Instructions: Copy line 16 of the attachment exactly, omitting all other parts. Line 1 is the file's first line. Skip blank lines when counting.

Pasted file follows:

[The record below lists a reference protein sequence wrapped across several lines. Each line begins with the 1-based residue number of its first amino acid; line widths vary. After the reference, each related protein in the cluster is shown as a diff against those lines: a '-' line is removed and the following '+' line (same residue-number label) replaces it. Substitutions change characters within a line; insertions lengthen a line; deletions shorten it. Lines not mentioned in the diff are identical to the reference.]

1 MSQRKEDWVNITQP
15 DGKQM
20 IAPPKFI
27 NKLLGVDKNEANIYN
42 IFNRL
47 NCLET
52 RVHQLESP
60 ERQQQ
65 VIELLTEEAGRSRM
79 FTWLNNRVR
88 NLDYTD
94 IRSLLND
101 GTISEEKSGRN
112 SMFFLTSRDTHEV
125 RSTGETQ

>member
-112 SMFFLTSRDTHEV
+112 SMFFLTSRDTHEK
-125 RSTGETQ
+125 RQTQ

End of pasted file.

125 RSTGETQ